I built my first website when I was 10.

It was 1995, so my website featured blinking neon banners and pictures of pandas.

Making it was cool, and I liked it.

Fast-forward a few years and I’m in my high school computer design class. I’m the only girl. I’m treated differently – as if I am unable to understand the concept of the work. My teacher offers me back rubs and talks about how difficult the course must be to an “arts” girl like me.

I aced the class – and had no desire to code ever again.

I’m still passionate about high-tech, digital media and design. I work in the tech sector, but I’ve never explored developing or engineering. I decided, fairly early on, that it must not be for me – even though I liked it and showed aptitude for it.

Working at Communitech has given me the chance to revisit my early love for technology, and has made me see possibilities I’d given up on. But there are still issues in the tech industry that women struggle with.

At Communitech I’m in a position to help find solutions. I’m lucky to work alongside some amazing men and women who believe in the Waterloo Region ecosystem. We’re passionate about supporting talent – including women.

This week a Twitter user asked what we were doing to be more inclusive of women in the tech sector. It’s a question we get asked regularly. And it’s one request we struggle with: for there to be “more women in tech.”

More female speakers at conferences. More female CEOs. More female coders. As if the solution was so simple.  As a woman I find it insulting.

If there isn’t a token woman keynoting, it’s sacrilegious, and for some, a reason to boycott.

While I enjoy seeing, hearing and learning from women at the top of their professional game, I don’t want conference organizers to book a woman, any woman, just to fill an expectation. Who learns from that? Who wants to be that person?

I’m done with being a token. I don’t feel respected being a token, and I certainly don’t want younger women to grow up feeling what I felt.

The problem isn’t that we don’t have women in coding or leadership roles. It’s that these are the only roles seen as legitimate to qualify as a “woman in tech.” I’d love to eventually run my own business, but I’ll be damned if I’m trotted out to every event like a caged animal if I become successful.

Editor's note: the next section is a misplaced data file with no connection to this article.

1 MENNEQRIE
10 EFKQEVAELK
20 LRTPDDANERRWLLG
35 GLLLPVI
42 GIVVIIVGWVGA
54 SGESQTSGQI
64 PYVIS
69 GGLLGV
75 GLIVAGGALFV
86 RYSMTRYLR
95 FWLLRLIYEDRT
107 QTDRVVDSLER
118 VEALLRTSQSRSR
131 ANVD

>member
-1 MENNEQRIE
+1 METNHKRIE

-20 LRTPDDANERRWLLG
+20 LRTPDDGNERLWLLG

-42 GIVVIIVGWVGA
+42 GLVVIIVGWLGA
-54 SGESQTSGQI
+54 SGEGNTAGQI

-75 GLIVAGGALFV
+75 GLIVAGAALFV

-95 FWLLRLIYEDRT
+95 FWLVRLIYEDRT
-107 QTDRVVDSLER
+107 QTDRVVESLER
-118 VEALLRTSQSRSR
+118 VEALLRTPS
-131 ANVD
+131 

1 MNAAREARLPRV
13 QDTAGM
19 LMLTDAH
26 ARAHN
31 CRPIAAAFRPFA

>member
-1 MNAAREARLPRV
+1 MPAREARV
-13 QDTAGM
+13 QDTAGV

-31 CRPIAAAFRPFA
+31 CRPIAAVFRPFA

The problem isn’t just that there aren’t enough women in tech, enough women as founders, enough female speakers at conferences. It’s that we aren’t helping women embrace a life in tech when it counts: during the early stages of their schooling and careers.

For starters, we should make sure no girl is marginalized and talked down to for exploring her interests – to say nothing of sexual harassment.

And I think we need to start nurturing these interests at a young age. In today’s education system, children are told they can be anything.  However, we are so cautious telling young girls that they can be anything that we forget to tell them to be something.

Maybe, just maybe, we need to let our girls and boys play and learn, and forget about what could happen if girls like dolls and boys like trucks. Or vice versa. Maybe we need to let 10-year-old girls build websites that feature pandas and sparkly ponies, and embrace the whole package – that girls, and women, can be creative and prosper in tech-related pursuits without having to choose them over other interests.

Of course, there’s much more that can be done in the workplace as well, and this also needs to be encouraged. We can look to people like Marissa Mayer and Sheryl Sandberg – multi-faceted women who aren’t founders, but worked their way through a career and have been incredibly successful. These aren’t women who follow the myth of the university dropout turned multi-millionaire.

And instead of insisting that only those who have been coding since 13 can be founders, I think we can benefit by seeking talented women to nurture and groom at all stages of their career. We can build the skills in women who want to become founders, CEOs or anything else they can imagine.

Communitech, through initiatives such as the Women in Technology Project and the Business and Education Partnership, can play a role in these efforts, as can the companies in our ecosystem.

As for me, I want 10-year-old Kayleigh to realize it didn’t have to be an either-or situation – that she didn’t have to choose between tech and arts. And that it’s not too late to for her to run her own company.

Kayleigh Platz is a storyteller and researcher for Communitech. View from the ‘Loo is a weekly look at the issues, people and events that shape Waterloo Region’s technology sector.